23 Wellness Tips for Mindfulness, Happiness, and Fitness
Managing a household of little kids is a full-time occupation: Wake, wash, dress, feed, repeat. With all that needs to be done, finding time to take care of your own physical and psychological wellness can feel impossible. These quick and easy wellness tips can help you help yourself.
1. Walk in the woods.
One study shows that a 20-minute stroll through your local park can lower your heart rate and blood pressure, and increase the feeling of happiness. Scientists have found that natural environments activate our parasympathetic nervous system (feelings of relaxation) while suppressing the sympathetic system (fight-or-flight feelings). If the park is too far, consider filling your favorite reading nook with more plants.
2. Commit to 27 minutes of daily mindfulness.
That’s the amount researchers found resulted in measurable changes in the gray matter of people’s brains, increasing density in areas responsible for feelings of compassion and decreasing it in areas related to stress and anxiety. You don’t have to practice mindfulness for 30 minutes straight — sit quietly and contemplate your breathing for 10 minutes in the morning and a few more at night.
3. Add turmeric to your cooking.
You might know it as the spice that turns curry dishes yellow, but turmeric also helps with life’s ills. To wit: Studies have found it to be a powerful anti-inflammatory (good for sore muscles), antioxidant (can help you feel and look younger), and a protector against heart disease. Whew.
4. Sprinkle lavender essential oil on your pillow.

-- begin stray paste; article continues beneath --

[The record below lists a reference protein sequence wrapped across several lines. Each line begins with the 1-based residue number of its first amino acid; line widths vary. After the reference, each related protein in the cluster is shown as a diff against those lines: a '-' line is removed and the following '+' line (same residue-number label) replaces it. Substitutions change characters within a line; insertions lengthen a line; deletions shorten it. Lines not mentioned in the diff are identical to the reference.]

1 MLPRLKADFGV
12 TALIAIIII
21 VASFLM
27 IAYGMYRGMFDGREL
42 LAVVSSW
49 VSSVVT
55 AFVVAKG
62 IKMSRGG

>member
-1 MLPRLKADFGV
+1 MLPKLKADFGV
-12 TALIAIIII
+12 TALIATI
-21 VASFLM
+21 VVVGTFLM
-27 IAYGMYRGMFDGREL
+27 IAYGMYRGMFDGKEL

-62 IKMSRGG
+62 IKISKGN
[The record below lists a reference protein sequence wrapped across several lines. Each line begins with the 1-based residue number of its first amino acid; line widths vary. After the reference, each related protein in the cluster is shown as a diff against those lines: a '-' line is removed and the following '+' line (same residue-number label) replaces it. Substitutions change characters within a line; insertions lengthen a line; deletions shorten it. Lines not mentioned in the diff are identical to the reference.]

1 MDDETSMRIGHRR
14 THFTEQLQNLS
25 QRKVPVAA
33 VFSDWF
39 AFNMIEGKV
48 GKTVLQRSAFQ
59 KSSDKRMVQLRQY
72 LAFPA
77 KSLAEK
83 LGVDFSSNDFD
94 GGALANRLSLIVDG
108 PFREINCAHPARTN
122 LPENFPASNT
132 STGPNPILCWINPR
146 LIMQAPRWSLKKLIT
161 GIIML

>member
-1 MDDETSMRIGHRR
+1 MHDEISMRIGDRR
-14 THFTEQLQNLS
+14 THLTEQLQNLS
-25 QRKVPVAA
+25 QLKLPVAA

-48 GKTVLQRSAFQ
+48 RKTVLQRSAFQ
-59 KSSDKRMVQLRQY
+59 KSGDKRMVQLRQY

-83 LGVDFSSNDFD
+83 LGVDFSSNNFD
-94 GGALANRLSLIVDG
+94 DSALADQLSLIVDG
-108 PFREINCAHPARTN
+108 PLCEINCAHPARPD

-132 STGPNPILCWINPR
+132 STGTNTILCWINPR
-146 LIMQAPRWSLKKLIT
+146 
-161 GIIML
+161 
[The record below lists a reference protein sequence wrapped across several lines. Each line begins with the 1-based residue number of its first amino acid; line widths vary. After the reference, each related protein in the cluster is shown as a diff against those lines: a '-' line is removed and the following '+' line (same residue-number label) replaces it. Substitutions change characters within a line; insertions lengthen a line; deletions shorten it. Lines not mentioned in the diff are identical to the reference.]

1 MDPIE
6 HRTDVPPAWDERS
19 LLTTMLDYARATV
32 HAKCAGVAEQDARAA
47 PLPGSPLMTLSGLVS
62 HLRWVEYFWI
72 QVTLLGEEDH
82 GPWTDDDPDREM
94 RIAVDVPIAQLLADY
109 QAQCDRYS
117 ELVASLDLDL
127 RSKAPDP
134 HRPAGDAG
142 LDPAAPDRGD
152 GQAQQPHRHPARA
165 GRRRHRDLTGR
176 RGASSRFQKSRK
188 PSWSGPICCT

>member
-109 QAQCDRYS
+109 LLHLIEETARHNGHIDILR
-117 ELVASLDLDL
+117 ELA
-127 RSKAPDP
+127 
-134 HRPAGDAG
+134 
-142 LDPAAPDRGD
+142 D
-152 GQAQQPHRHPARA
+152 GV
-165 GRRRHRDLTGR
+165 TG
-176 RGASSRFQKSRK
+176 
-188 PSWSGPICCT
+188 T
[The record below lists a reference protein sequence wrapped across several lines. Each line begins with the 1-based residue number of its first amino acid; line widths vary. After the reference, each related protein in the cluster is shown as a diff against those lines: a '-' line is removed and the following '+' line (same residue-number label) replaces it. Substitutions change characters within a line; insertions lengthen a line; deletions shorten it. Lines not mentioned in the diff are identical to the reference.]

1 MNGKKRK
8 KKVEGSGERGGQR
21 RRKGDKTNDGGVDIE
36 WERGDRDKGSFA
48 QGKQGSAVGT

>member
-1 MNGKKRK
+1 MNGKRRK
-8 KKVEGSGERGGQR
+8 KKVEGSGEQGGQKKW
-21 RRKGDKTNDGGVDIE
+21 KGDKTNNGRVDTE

Just a drop or two can help induce a sense of calm.
5. Set up a relaxation zone in your home.
It’s important to have a stress-free space in your life, so make sure there’s a comfortable, distraction-free space in your home where you can exercise, nap, and relax.
6. Limit blue light before bed.
If you’re checking texts and email right up until lights out, you’re setting yourself up for a lousy night of sleep — and not necessarily because you’re stressing about work. The blue light emitted by your tech devices sends signals to your brain that inhibit the production of melatonin, a chemical that makes you feel drowsy. Put away your phone and laptop an hour before bed to help your night be a restful one.
7. Carve out your own space.
Contrary to what early 21st-century architects thought, it turns out that open seating plans can inhibit productivity. Workers in open offices spend an undue amount of time making phone calls from stairwells and empty conference rooms instead of sitting at their desks, research shows. Find yourself a little piece of personal space at work or home where you can take a minute for yourself to just breathe.
8. Build the perfect breakfast bowl.
Oats + walnuts + berries + cinnamon + milk = Awesome way to start your day
9. Do planks.
Planks are an essential, effective workouts move, if you do them right: Start lying face-down on the floor, torso propped up on your elbows. Engaging your core, raise your body up onto your forearms and toes, making sure your body forms one long line from shoulders to feet. Hold this position as long as you can, working your way up to 90 seconds.
10. Exercise for 51 minutes … a week.
For as little as seven minutes of sweat a day, you can reduce your risk of dying by 33 percent, according to research. Walk, jog, ride a bike, or jump rope. Anything that gets your heart rate up counts. If that’s not motivation enough, scientists found that people who exercised for 10 minutes a day were, yes, happier than those who did not. So, you know, get after it!
11. Eat earlier.
If you’re trying to drop a few pounds, consider pushing up the hour for your evening meal: People who ate dinner earlier in the afternoon felt less hungry while raising their body’s fat-burning potential, according to a new study.
Start with this great lower back stretch: Lie on your back, knees bent, feet flat on the floor. Spread arms out to either side for support. Gently let your knees drop to the right side while you rotate your head and torso to the left. Return to center, repeat the stretch on the opposite side